HELSINKI — China has broken ground on a new launch pad dedicated to commercial solid rockets to help boost access to launch facilities.

The new pad for solid rockets and its related infrastructure to provide power, test, and other facilities is expected to be finished within 180 days, China Space News, an official space sector outlet, reported June 14. 

The new project is part of the wider Hainan Commercial Launch Site for which two pads are currently under construction. One will be dedicated to kerolox launchers and another to methalox launch vehicles. The first launch of a liquid rocket from the commercial spaceport is expected in early 2024.

The new, third pad will provide a growing array of solid propellant launch vehicles with more options and opportunities to launch, amid apparent growing demand in China for launch capability.

Together with sea launch facilities established at Haiyang on the coast of China’s eastern province of Shandong, the new launch pad will provide new opportunities for commercial companies to launch solid rockets. The new solid rockets and launch facilities will provide China overall with greater launch flexibility and redundancy.

The new Hainan Commercial Launch Site is a joint venture between the Hainan provincial government, China’s main space contractor CASC and its sister state-owned space and defense giant CASIC, and China Satnet, the state-owned entity charged with managing the construction of China’s planned communications megaconstellation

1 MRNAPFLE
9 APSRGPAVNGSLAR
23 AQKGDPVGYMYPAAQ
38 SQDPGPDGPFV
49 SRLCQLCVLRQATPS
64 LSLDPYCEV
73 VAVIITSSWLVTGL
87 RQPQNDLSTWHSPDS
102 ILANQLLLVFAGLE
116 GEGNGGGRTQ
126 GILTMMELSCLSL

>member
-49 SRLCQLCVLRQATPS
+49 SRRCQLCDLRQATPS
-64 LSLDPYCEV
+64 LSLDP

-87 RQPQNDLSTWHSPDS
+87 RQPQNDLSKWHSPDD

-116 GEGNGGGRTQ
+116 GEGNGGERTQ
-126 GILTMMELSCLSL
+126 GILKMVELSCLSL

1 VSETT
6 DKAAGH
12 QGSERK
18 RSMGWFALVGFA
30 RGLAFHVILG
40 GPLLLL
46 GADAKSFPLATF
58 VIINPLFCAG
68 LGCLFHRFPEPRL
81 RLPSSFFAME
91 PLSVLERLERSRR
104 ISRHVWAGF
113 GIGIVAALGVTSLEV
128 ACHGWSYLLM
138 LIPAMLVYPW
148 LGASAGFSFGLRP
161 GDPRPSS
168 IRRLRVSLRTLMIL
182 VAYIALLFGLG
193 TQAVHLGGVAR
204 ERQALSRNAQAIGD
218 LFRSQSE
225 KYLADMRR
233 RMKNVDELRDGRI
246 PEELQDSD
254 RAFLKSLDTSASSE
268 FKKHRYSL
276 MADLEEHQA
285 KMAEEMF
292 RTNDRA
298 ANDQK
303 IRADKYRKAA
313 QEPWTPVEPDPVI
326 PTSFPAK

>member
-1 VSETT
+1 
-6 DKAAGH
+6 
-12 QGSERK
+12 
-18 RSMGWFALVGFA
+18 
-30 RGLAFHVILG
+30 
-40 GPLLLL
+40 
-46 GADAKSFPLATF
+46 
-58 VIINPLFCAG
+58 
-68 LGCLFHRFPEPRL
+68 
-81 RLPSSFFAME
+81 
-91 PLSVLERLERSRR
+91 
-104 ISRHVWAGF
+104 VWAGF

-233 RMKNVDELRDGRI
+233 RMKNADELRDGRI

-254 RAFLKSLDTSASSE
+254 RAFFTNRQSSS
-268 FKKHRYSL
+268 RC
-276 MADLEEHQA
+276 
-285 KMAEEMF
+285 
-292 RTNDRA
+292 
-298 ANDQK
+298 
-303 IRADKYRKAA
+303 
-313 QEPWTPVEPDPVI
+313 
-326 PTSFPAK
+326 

State-owned and related spinoffs from CASC, CASIC and the Chinese Academy of Sciences, as well as commercial and private companies including iSpace, Galactic Energy and Orienspace are engaged in launching and developing solid propellant launch vehicles.

The Hainan Commercial Launch Site is located near the coastal Wenchang spaceport which opened in 2014 and hosts launches of China’s new, large kerosene-liquid oxygen rockets.

The coastal location offers new possibilities in terms of transportation, whereas the dimensions of rockets delivered to China’ inland launch sites are constrained by the country’s rail network.

Wenchang’s location at 19 degrees latitude also offers advantages in terms of lower fuel requirements for launches to some orbits.

Wenchang spaceport and the inland sites at Jiuquan, Taiyuan and Xichang are administered by the People’s Liberation Army, with government and military-related missions prioritized. Jiuquan in the Gobi Desert currently hosts the vast majority of commercial launches, with new, supplemental facilities for solid and cryogenic propellant rockets. 

The new Hainan launch complexes are intended to provide greater and more flexible access to launch facilities for commercial launch activities.

It is also expected to allow the Long March 8, a newer, kerolox medium-lift rocket, to increase its launch cadence. It currently uses the same pad at the national Wenchang spaceport as the Long March 7—used to launch Tianzhou cargo spacecraft to the Tiangong space station—and Long March 7A for launches to GTO, and thus its opportunities to launch are constrained.

A plan to mass produce CASC’s Long March 8 is linked to China’s plans to launch its 13,000-satellite megaconstellation. The Hainan Commercial Launch Site is part of a plan to establish the island as a commercial space hub. It aims to attract space startups engaged in rocketry, satellite manufacturing and data application, while also seeking to engage in international cooperation.

Andrew Jones covers China's space industry for SpaceNews. Andrew has previously lived in China and reported from major space conferences there. Based in Helsinki, Finland, he has written for National Geographic, New Scientist, Smithsonian Magazine, Sky...